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Wednesday, January 18, 2012

Using an engineered probiotic for colitis : Possible use for FMO3 deficiency ?

An interesting concept to deal with FMO3 deficiency has been the idea of delivering amounts of FMO3 to the gut in a genetically engineered probiotic so that it can detoxify FMO3 substrates present in the gut, particularly in the colon (eg certain sulfides and amines). This would hopefully reduce the toxic load being absorbed into the bloodstream, reducing the need for such a load to reach the hepatic FMO3. It has also been speculated that perhaps FMO3 can be taken orally on it's own without having to be put into a probiotic, though this has never been tried and the consequences are unknown.

Going back to the notion of engineered probiotics, recently a paper was published that demonstrated this technique in mice to be used in gut inflammation disorders. With the engineered probiotic, the mice seemed to respond well.


BACKGROUND:
While cytokine therapy and the use of immunosuppressive cytokines such as transforming growth factor-β (TGF-β) offer great potential for the treatment of inflammatory bowel disease (IBD), issues concerning formulation, stability in vivo, delivery to target tissues, and potential toxicity need to be addressed. In consideration of these problems we engineered the human commensal bacterium Bacteroides ovatus for the controlled in situ delivery of TGF-β(1) and treatment of colitis...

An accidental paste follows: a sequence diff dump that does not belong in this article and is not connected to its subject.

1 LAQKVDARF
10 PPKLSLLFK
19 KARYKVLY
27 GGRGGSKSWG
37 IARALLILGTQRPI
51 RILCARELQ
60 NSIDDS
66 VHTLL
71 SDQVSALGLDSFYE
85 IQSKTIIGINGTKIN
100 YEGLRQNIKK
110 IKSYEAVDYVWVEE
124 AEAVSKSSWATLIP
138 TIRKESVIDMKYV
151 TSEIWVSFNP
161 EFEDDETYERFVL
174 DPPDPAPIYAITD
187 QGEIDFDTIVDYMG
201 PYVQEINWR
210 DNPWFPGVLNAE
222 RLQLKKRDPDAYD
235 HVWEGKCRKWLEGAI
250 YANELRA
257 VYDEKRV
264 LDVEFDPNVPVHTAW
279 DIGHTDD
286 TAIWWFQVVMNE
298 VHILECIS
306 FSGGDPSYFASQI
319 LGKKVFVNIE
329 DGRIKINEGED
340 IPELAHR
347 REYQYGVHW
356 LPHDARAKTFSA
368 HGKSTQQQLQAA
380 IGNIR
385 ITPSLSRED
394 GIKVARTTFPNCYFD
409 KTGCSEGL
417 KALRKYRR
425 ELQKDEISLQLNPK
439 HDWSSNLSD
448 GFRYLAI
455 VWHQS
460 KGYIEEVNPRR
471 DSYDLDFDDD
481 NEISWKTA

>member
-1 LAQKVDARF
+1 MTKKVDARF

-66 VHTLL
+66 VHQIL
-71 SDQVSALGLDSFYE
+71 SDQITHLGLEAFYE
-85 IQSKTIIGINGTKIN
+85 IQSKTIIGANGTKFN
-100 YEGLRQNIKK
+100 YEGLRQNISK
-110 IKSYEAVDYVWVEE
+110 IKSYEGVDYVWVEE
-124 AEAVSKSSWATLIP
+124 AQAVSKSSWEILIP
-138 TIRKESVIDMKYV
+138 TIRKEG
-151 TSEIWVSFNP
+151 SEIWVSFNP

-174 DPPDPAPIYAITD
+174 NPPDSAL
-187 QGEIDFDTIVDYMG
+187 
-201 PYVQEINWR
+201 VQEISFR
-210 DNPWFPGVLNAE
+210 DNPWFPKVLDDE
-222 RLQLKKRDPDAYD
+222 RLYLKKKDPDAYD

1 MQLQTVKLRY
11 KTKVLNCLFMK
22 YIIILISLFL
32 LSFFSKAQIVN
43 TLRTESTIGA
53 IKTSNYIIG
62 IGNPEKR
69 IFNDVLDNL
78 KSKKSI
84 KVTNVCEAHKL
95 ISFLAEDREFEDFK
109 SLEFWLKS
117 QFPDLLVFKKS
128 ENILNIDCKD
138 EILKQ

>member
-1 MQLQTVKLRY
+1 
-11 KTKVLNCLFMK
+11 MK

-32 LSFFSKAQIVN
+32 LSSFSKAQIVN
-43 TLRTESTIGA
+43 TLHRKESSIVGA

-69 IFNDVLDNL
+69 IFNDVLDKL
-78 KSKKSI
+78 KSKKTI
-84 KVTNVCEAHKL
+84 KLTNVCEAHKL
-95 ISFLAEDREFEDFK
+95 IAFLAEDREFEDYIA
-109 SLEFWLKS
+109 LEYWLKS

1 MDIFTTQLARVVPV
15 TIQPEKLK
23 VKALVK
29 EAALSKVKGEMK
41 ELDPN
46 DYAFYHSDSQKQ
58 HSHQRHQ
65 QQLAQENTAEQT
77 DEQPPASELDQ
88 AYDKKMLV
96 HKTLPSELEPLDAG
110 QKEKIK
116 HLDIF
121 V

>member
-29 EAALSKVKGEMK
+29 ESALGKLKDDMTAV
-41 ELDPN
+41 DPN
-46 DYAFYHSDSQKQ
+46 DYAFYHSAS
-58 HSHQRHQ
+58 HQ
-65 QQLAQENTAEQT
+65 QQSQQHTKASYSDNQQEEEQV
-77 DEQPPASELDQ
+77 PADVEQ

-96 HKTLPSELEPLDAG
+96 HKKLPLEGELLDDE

...RESULTS:
BO-TGF secreted high levels of biologically active dimeric TGF-β in vitro and in vivo in a xylan-controlled manner. Administration of xylan in drinking water to BO-TGF-treated mice resulted in a significant clinical improvement of colitis, accelerating healing of damaged colonic epithelium, reducing inflammatory cell infiltration, reducing expression of proinflammatory cytokines, and promoting production of mucin-rich goblet cells in colonic crypts. These beneficial effects are comparable and in most cases superior to that achieved by conventional steroid therapy.

CONCLUSIONS:
This novel drug delivery system has potential for the targeted and controlled delivery of TGF-β(1) and other immunotherapeutic agents for the long-term management of various bowel disorders

http://www.ncbi.nlm.nih.gov/pubmed/21830271

The first mention of the notion of FMO3 enriched probiotics playing a role in FMO3 deficiency seems to have been in the excellent overview of TMAU by Smith and Mitchell in 2003

..As to the future, one may envisage some new approach to treating or managing the condition quite apart form the obvious one of gene therapy with replacement of the human gene for FMO3. Alternative approaches might embrace the following: use of gut absorbents, such as charcoal or ion-exchange resins; modify the gut flora to reduce the bacterial species responsible for the conversion of precursors to trimethylamine; incorporate micro-organisms “engineered” with human FMO3 into the gut flora, to oxidize any trimethylamine released to its non-odorousN-oxide; provide riboflavin supplements, a precursor of the FAD cofactor for flavin monooxygenase function, in an attempt to maximize any residual activity; and finally, from the cosmetic point of view, the development of “malodor suppressants” in hygiene products to disguise the offensive smell of trimethylamine...

Smith/Mitchell 2003 TMAU overview

Links:
flavin containing monooxygenase 3
genetically engineered probiotics

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